Candida / Yeast Diet

Dietary treatment is usually long term. Three months to one year is usually needed depending on the time necessary to establish the normal bacterial fungal symbiotic relationship in your GI tract. The anticandidal or antiyeast diet can be combined with various products which hinder the growth of yeast. These are readily available in most health food stores.

Diet: Candida lives on sugars and starches therefore the most important dietary change is to eliminate these as much as possible. Eliminate:

  • All forms of sugar: sucrose (beet & cane sugar), turbinado sugar, fructose, malt sugar, honey, date sugar, maple sugar, maltose, molasses, turbinado sugar.
  • Reduce starchy foods such as grains, bread & potatoes.
  • Yeast, molds and fungi cross-react in the allergic response. So to avoid allergic reactions to yeast and molds these must be eliminated from the diet to control the symptoms. Eating these foods wouldn’t undermine your efforts to eliminate the candida, but they could make you feel poorly.
  • Avoid:
    • All yeast products, including bread with yeast & crackers.
    • Oranges, orange juice and other canned or frozen juices. Oranges tend to be moldy, particularly the ones they use for juice.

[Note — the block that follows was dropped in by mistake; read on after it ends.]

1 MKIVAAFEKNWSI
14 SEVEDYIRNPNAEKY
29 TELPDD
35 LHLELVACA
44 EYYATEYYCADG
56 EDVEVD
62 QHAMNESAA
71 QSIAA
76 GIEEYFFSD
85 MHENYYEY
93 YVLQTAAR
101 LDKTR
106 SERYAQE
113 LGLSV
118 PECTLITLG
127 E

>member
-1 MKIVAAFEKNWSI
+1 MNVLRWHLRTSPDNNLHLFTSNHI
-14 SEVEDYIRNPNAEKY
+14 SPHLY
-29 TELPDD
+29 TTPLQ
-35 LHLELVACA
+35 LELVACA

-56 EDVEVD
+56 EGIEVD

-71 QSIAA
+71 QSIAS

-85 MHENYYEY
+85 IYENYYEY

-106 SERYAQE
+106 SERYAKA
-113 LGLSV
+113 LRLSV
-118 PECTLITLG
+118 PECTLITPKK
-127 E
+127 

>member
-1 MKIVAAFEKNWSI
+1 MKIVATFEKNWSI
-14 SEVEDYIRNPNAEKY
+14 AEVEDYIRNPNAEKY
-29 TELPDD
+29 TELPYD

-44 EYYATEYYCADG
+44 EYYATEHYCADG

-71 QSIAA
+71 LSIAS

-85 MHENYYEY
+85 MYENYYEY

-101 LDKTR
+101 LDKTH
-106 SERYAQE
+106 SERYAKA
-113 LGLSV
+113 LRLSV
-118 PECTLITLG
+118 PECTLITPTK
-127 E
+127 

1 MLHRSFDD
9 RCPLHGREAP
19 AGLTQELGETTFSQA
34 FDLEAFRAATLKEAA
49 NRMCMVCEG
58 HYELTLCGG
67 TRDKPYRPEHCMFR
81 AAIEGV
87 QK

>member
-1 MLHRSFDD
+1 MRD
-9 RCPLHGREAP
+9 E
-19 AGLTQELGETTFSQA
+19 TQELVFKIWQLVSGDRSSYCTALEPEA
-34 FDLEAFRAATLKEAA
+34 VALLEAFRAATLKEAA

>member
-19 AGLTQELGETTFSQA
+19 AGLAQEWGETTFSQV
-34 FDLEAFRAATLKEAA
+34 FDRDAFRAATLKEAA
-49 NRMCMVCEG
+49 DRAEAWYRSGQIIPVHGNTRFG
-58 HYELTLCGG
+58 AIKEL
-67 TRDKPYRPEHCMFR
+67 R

• Vinegar, hops, malt and other fermented products, beer and wine
    • Peanuts, peanut butter and pistachio due to mold contamination
    • Mushrooms
    • Brewers yeast

 


Candida / Yeast Diet can help with the following

Infections  


Key

Highly recommended

Glossary

Gastrointestinal

Pertaining to the stomach, small and large intestines, colon, rectum, liver, pancreas, and gallbladder.

Yeast

A single-cell organism that may cause infection in the mouth, vagina, gastrointestinal tract, and any or all bodily parts. Common yeast infections include candidiasis and thrush.

Candidiasis

Infection of the skin or mucous membrane with any species of candida, usually Candida albicans. The infection is usually localized to the skin, nails, mouth, vagina, bronchi, or lungs, but may invade the bloodstream. It is a common inhabitant of the GI tract, only becoming a problem when it multiplies excessively and invades local tissues. Growth is encouraged by a weakened immune system, as in AIDS, or with the prolonged administration of antibiotics. Vaginal symptoms include itching in the genital area, pain when urinating, and a thick odorless vaginal discharge.

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